I looked forward to sharing a piece my childhood with Petur. Was it wise to revisit? I was prepared for my nostalgia to be dashed, like when you cruise past an old house you’d once thrived in, only to find that the place has been replaced by a gas-station. Would Papillote have changed for the worse? What if the place had gone to seed, or worse yet, improved beyond our means --would we be met by imposing liveried doormen? Perhaps Mickey Mouse would bow and wave us in?
None of that. Nothing had changed but for a wee bit of expansion.
Papillote. Intriguing changes had taken place. A new balconied restaurant, built of stone and ornamental ironwork, gave a magnificent view of the valley. Paths led in every direction -- to private rooms, hot pools, waterfalls big and small, on garden walks or simply to benches where one could sit and reflect in the company of orchids and hummingbirds. The gardens were amazing --antherium and bird-of-paradise, and lobster-claws and gingers overpowered miniature blooms and strange plants I’d never before noticed.
Wearing our sponge-cleaned formal attire, we made our entrance into the dining room. We had arrived just in time - Anne, the grand old proprietor, was climbing up the back entrance from her private rooms at the bottom of the property. She flung aside her flashlight, umbrella, shawl and cane to greet us with both hands outstretched. I had not seen her in over ten years and was glad that age had treated her well. Her short grey hair was combed back in waves, her face was neatly made-up, and she grinned happily, squeezing my hand and making me feel important. Her staff settled her, bringing her a glass of red wine, and soon an assortment of other guests filled the night with gaiety. At Anne’s table was a Canadian film producer, a runaway house-wife, a cruise-ship massage-therapy-franchise operator, a London Times reporter. My mother arrived, looking weather-beaten in spite of her elegant fringed and beaded gown. Anne introduced her as a sea-captain retired from her ocean-going tugboat and salvage company. The conversation ranged from topic to topic. Anne even gossiped a little about some guests at a nearby table -- it seemed that the American father-daughter duo was not happy because there were no TVs in any of the rooms! We covertly examined the pair. Yes, they belonged in a different hotel -- the generic, sterile type of hotel, with chlorinated pool, room-service burgers, and a TV to preclude conversation.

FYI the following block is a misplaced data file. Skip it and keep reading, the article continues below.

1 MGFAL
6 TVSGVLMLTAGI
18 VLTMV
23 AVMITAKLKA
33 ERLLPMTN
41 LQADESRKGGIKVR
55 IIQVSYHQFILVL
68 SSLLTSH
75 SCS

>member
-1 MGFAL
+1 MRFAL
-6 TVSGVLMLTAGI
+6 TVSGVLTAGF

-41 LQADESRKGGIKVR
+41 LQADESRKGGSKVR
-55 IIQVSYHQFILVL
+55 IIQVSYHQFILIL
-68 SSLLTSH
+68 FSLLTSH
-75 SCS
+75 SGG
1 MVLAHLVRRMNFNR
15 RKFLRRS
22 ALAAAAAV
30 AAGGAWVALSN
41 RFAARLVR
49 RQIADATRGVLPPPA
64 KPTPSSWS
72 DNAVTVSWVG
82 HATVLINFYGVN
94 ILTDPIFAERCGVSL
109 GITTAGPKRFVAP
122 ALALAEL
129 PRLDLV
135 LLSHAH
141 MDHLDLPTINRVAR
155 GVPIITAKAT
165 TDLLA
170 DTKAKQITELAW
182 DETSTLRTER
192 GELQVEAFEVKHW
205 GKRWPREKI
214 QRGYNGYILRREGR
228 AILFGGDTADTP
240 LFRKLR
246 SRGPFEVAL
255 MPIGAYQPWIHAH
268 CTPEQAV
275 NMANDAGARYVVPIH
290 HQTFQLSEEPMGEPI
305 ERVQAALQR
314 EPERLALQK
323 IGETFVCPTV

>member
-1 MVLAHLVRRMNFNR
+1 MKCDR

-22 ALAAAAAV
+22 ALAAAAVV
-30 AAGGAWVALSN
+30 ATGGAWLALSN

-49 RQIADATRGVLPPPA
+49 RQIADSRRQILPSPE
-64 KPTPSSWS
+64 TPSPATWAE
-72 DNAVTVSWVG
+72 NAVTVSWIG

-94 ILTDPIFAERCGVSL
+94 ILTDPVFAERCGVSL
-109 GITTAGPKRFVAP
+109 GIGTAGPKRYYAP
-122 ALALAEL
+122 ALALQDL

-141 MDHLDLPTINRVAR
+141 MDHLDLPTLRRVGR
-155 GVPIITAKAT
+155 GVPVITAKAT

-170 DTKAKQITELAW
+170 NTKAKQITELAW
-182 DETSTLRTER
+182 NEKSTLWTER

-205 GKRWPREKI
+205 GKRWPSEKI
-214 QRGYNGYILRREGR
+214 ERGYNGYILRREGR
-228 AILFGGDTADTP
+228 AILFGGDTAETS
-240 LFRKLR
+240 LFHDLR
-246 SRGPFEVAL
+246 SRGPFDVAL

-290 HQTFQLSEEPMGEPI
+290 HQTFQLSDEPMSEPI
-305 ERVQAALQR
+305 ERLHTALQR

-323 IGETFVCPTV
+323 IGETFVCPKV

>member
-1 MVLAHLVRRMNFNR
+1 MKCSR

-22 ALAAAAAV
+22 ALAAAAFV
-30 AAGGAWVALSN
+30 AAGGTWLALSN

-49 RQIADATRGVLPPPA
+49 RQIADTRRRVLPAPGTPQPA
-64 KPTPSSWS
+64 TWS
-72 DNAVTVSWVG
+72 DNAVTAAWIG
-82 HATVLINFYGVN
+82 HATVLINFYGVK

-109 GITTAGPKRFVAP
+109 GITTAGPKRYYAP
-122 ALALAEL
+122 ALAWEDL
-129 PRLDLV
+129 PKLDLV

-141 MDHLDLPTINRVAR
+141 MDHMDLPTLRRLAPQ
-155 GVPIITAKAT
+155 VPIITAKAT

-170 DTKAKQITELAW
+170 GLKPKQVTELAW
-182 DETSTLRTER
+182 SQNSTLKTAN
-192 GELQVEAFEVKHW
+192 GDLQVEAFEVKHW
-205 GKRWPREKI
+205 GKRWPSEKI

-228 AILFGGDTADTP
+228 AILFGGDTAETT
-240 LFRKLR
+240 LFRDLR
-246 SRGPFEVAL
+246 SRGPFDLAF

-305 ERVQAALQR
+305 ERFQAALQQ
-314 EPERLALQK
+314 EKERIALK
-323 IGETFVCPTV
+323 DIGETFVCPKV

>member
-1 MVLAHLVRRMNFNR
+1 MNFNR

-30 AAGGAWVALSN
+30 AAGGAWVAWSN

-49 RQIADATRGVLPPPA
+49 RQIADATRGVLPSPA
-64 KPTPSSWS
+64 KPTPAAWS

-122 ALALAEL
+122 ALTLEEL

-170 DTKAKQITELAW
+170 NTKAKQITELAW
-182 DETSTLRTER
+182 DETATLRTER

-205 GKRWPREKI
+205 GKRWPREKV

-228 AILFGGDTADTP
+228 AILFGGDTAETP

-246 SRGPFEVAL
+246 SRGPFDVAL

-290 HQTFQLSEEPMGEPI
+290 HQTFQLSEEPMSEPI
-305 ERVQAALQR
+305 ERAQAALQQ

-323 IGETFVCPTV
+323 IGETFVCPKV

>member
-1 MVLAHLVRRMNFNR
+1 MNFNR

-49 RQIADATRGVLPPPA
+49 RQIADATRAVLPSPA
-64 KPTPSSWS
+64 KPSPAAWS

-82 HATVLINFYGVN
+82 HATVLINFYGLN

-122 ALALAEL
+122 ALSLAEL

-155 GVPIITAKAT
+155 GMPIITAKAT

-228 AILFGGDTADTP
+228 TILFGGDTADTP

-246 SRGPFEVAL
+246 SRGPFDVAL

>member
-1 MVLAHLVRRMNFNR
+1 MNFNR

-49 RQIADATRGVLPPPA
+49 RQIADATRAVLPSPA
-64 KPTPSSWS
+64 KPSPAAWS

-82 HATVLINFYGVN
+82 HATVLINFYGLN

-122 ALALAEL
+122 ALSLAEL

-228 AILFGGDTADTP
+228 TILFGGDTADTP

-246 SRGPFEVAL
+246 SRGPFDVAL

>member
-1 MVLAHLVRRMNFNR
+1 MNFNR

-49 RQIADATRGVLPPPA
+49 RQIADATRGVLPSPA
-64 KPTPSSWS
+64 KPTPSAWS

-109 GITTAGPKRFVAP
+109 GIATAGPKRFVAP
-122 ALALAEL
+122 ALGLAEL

Mom allowed herself to be persuaded into ordering a spicy rum punch - her usual. “Just one! “ She said, recommending it. I tried to sort out the complex entanglement of flavors: nutmeg, certainly. Passion fruit, lime, cinnamon? An unidentified scent laced throughout. And strong rum. Now I know why dear old dad was so enamored! Hopefully I’d be better at controlling myself… I’d better stick to the advice -- “Just one! Or two!”
First, a bowl of callalou soup, salty and smooth, with garlic bread. Then, mahi-mahi, fresh, grilled. Dasheen, plantain, christophene. Casserole and seasoned rice. And for dessert, rich black chocolate cake with ice-cream on top. It was an elegant finale to a big day. Following Mom's flashlight, we turned to bed with thoughts of tomorrow’s explorations awaiting us.
FORTY YEARS of my life visiting Papillote. Tripadvisor doesn't want insider, "friend-reviewed" posts, but how can I not be biased? While the rest of the world grows more crowded and hectic, Papillote has remained timeless and primal.
The rocks, mosses and waterfalls are as enchanting as ever. Thank you Anne and Cuthbert, for keeping it right.
- Official Description (provided by the hotel):
- A small secluded hotel at the head of the beautiful Roseau River Valley with comfortable charming rooms overlooking gardens, mountains, waterfalls and pristine rainforest wilderness.Dine in our Rainforest Restaurant on fresh caught fish, prawns or chicken prepared with all the fabled spices of our Island's rich cultural heritageWander through four acres of nurtured wilderness amidst a world class collection of bromeliads, begonias, gingers and aroids. Bathe in our natural hot mineral pools. ... more less
- Also Known As:
- Papillote Wilderness Retreat Hotel Roseau
- Papillote Wilderness Retreat Dominica/Roseau